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Virginia Journal of Education

On Point


Tissues and taxes

by Kristina J. Karnes

Last year, my county introduced a new vocabulary curriculum and, since the words were difficult and unfamiliar, I decided to have my students create flashcards. Because our school’s expendable budget is almost nil, and most of our students’ parents’ budgets are about the same, I knew I’d have to provide whatever materials I wanted them to have. Luckily, I came across an old, dented box of about 80 metal binder-rings, just enough for each student to keep his or her hole-punched flashcards on, and all I had to do was buy some index cards. Being frugal, I had the students even cut the index cards in half, making them last twice as long. Overall, it worked out really well, so I decided to try the same venture this year.

The difference, however, was surprising. Whereas last year I had personally provided all the materials the students would need, I decided to require one pack of index cards per student this year, and planned it early enough to have it added to the grade-level school supply list. I knew not everyone would remember or be able to bring a pack, but I figured if I just collected as many as possible, we would have enough. It started out beautifully: I used my start-up money from the school to purchase new metal rings; I placed a big cardboard box at the front of the classroom for students to deposit their index cards; and I made sure there were enough hole-punchers and scissors for each pair of students to share. Let the creativity begin!

However, I had not anticipated an anonymous phone call that my school would receive, vehemently complaining about this very system. As it turns out, what I thought to be a wise, relatively painless venture turned out to be a catalyst for “communist” accusations from a parent. That cardboard box at the front of my room, filled with packs of assorted index cards—some plain white, some neon, most lined on one side—did not represent learning and practical word-study, but instead aroused suspicions that I was gradually trying to brainwash these children into subversive, socialistic mindsets. Not only was the parent angry that her child did not receive proper credit for bringing in his own pack of index cards, but he would also, quite possibly, be providing halves of cards for other students whose parents did not provide. What an outrage!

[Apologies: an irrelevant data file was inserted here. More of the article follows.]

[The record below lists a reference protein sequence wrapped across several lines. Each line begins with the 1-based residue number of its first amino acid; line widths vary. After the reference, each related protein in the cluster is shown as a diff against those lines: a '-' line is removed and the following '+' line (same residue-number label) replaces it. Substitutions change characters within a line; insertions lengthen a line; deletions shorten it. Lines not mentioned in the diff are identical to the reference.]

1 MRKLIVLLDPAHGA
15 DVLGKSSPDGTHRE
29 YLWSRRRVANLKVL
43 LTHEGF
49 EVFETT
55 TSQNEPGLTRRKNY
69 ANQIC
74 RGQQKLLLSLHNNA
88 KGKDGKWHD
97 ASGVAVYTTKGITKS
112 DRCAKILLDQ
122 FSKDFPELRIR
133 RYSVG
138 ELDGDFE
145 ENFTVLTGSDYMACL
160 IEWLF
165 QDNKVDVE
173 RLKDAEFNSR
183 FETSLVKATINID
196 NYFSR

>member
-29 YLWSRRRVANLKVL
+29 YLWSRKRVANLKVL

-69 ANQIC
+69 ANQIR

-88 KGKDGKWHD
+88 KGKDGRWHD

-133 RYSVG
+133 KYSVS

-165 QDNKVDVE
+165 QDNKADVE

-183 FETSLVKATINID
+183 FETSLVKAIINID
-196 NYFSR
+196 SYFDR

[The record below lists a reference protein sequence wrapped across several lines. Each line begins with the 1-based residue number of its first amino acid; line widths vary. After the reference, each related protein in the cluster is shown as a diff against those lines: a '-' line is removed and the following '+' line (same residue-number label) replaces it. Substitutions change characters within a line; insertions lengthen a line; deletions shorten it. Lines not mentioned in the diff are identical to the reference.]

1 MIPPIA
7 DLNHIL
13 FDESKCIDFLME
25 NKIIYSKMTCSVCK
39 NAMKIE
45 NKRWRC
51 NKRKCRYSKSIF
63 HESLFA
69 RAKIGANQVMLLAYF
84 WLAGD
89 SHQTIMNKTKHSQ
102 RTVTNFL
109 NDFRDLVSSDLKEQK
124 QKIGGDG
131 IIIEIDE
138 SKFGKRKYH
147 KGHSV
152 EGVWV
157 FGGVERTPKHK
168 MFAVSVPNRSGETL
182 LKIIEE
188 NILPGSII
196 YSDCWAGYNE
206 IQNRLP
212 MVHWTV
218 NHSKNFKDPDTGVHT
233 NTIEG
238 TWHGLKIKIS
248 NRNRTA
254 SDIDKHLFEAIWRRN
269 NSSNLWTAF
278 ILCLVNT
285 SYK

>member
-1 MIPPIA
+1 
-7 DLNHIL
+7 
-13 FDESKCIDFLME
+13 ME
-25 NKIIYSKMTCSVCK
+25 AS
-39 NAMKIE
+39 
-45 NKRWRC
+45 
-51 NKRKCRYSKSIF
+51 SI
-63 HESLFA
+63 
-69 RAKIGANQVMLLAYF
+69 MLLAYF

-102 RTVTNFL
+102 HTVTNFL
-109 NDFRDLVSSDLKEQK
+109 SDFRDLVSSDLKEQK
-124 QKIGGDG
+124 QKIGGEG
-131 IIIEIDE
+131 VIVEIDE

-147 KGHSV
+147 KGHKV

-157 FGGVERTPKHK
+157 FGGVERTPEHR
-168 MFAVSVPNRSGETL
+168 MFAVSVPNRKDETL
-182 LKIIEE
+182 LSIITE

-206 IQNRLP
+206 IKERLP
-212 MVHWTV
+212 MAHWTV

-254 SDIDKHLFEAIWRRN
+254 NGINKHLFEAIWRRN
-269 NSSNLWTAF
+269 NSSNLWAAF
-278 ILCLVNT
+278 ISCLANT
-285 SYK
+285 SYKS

How had I never thought of this before? Had I actually been trying to teach Marxist values to my red-blooded, rural, democracy-loving adolescents? Had I let my liberal arts, “elitist” education so saturate my way of thinking that I wasn’t even aware that I was on the brink of destroying children’s capitalistic inclinations? Was I trying to secretly turn my classroom into some sort of conformist commune? How dare I even suggest that students…oh, what’s the word…share?

I realize that receiving only one parent complaint about any of my decisions is really quite good. And it’s almost laughable to think of it upsetting me, but it did. As I pondered why, it occurred to me that what was most upsetting was the fact that nobody had complained when I, personally, had provided all the materials. Nobody had even noticed! Which scenario is more disturbing: that certain students’ parents don’t mind free handouts, or that they don’t want their children to help provide for those less fortunate?
It was certainly an unexpected complaint—I didn’t even know people still lived with a “red” fear anymore. But it has caused me to pause and examine other aspects of my classroom: What am I really teaching my students? By collecting boxes of tissues during the first week of school and, in my case, even giving one-third of those to a neighboring teacher who has no homeroom class, are we really promoting a “share the wealth,” socialistic attitude? Or are tissues just the equivalent of a low-overhead version of taxes: almost everyone gives, and everyone eventually benefits? As I have experienced the mid-January classroom in which most students have runny noses and not one has a personal supply of tissues, I choose to believe the latter. Are the boxes of markers I purchased and gave to each foursome of desks promoting Marxism? Or are they simply helping all my students, some of whose families can barely afford food, not to be left out of creative, colorful activities?

I doubt I will ever change how I collect vocabulary index cards from my students. It just makes too much sense to me. And if that makes me a “communist,” then I suppose I’ll just have to live with that. I suppose that if our classroom supply gets too low and I’m no longer an effective English teacher, well, maybe they’ll let me slide over and teach civics instead.

Karnes is a member of the Bedford County Education Association.



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